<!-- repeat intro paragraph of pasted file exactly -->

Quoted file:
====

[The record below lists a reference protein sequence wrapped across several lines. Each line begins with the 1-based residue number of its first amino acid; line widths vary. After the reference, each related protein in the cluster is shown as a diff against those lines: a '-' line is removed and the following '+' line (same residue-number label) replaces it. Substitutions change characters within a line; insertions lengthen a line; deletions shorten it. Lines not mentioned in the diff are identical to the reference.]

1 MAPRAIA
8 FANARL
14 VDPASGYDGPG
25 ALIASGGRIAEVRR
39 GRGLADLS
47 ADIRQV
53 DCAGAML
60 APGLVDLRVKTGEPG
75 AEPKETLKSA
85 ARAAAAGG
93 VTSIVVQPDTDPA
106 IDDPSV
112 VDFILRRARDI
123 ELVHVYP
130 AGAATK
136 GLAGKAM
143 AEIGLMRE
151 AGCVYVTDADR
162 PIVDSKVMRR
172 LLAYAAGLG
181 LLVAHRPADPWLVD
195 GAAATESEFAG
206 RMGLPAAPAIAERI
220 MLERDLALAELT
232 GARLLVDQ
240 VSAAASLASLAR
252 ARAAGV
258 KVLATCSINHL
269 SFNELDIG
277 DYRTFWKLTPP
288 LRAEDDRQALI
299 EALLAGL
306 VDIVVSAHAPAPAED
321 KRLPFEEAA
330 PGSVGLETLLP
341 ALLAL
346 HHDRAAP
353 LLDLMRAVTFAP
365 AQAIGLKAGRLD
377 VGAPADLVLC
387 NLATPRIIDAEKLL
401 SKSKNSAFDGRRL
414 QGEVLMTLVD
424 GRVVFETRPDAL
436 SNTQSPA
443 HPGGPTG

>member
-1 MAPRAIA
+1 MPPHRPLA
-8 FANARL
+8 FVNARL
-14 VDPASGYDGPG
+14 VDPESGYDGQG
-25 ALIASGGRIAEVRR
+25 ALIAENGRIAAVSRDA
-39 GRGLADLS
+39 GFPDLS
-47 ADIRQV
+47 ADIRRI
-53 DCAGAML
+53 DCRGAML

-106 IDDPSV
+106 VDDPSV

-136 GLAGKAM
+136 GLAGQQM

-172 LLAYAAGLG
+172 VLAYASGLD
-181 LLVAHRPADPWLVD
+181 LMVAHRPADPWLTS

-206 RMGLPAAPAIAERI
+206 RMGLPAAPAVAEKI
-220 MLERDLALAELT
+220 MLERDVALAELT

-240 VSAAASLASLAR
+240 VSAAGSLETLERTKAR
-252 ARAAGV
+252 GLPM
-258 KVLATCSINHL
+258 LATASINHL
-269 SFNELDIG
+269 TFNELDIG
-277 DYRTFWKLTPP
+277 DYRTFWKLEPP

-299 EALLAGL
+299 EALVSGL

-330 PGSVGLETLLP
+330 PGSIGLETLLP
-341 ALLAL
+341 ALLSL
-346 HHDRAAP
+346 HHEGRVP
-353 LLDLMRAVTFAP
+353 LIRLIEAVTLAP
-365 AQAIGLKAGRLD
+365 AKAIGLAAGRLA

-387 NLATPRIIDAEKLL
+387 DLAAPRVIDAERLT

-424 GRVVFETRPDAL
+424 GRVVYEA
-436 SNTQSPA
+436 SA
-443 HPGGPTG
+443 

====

[The record below lists a reference protein sequence wrapped across several lines. Each line begins with the 1-based residue number of its first amino acid; line widths vary. After the reference, each related protein in the cluster is shown as a diff against those lines: a '-' line is removed and the following '+' line (same residue-number label) replaces it. Substitutions change characters within a line; insertions lengthen a line; deletions shorten it. Lines not mentioned in the diff are identical to the reference.]